PST is an incredibly busy time. I dont even have time to daydream during language class, my favorite past time during school. Sometimes I feel like I’m back in middle school; I wake up at 6:30, eat breakfast (sometimes yogurt, or preserves, or eggs and bread, etc), walk ten minutes to school with the other kids, and wait for the bell to ring for class. My class is a cool cement closet space that fits the hour other HE trainees, my teacher, and the extra chemistry supplies. It doesn’t sound like much, but this space occupies a significant portion of my life and is a space I’m growing to love.
Language classes go on for about four hours (when the mouths learning Shqip don’t have the muscles needed to produce the sounds, you cannot help but laugh at the noise that is produced), then the other hours of school are dedicated to learning about various Albanian culture and health topics. For today’s lesson, we met with the minister or public health and attended a 7th and 3rd grade bio class.
After school, I usually walk with a couple classmates to the cafe/bar (where I am now) and use the internet (uploading photos is especially hard, so excuse with me). Mostly men and the fog of smoke are some things I’m sure I’ll eventually get used to. Family, if I smell, it’s not my fault. Afterwards, if it’s not too dark, we go and play some futbol.
At 8 or 9, familja ima makes dinner (mostly vegetarian, as the price of mishe is costly, and almost always salty - I miss my low sodium diet). At ten I do some homework and head to bed only to have it start the next morning. I find myself wanting to tell you of all the fantastic things I see and what I do, but alas my time is limited. Make sure to ask questions or e-mail me: email@example.com. Tell me tales of home.
Yesterday, after quite a bit of traveling, we arrived in Tirana and took a two-hour bus to Elbasan. It’s so beautiful here. I’ve got Albanian phone, my leke, and it’s already starting to feel like home. Of course, I’m still in a hotel awaiting the move to my host family on Sunday. Tonight, my biggest task is to stop saying “I am America.” Une jam nga Americka, silly.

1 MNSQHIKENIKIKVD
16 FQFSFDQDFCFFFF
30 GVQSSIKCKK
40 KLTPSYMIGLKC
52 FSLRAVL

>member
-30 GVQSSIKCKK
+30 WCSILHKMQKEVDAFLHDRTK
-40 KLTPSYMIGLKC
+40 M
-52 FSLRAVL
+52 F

This morning I woke up, after nine hours of sleep (desperately needed), to the reality that I’m officially in the Peace Corps (albeit as a trainee). Yesterday was rough. Saying goodbye to family was by far the hardest of the events and I’m pretty sure it was the first time in my life I felt physically ill from nerves. Despite resistance from me and my heavy bags I made it to DC and immediately fell to sleep (probably a good thing, as when there’s the slightest chance to be homesick I prefer to be with others or asleep).
Orientation events didn’t start until noon, awaiting the arrival of the other PC trainees, so I had the morning to relax and take in this city. By now DC feels like a second home or something. Between my trip to DC in February to visit dear friends and my trip last week, being here seems very normal.
All 44 (I think) gathered in the hotel to begin orientation. Lots of safety training and what to expect upon arrival (expect nothing), mingling and bonding activities. There are so many things to learn! Seven hours later, I’m filled to the brim with information that I fear I might forget. I feel so much more secure. Things are set; I have flights, I know my fellow volunteers, I know where I’m going and what I’ll be doing and all is well.
Photos will come eventually…celebrating my last night in the US with my fellow trainees has made me too tired, and I’m afraid it’s beyond my abilities. Tomorrow I catch a flight to Albania and the process continues!
OMG Ihaveonedayleft. As soon as I opened my eyes this morning, those are the only words I could create. I could care less about daylight savings, it lost me an hour of this busiest of days. My room looks like no packing has been completed, copious amounts of laundry must be done, paperwork must be signed, sealed, delivered, emergency Albanian must be learned written down, hugs must be given, and oh so much more.
I’ve done this to myself. I procrastinate, like right now, and it’s what makes my life so entertaining. This week, I’ve spent my time on things that matter more; things I love, things I will miss, and things that give me happiness as the looming date of my departure comes near. Like the sounds of the morning song sparrows and other soundscapes of the PNW, puzzles, family, more puzzles, reading and watching the weather change, and visiting with friends and family.
Today is the start of a new week. I’ve bottled up the above things to take with me (metaphorically, of course) and can now focus on the many requirements before departure. Ready…Go!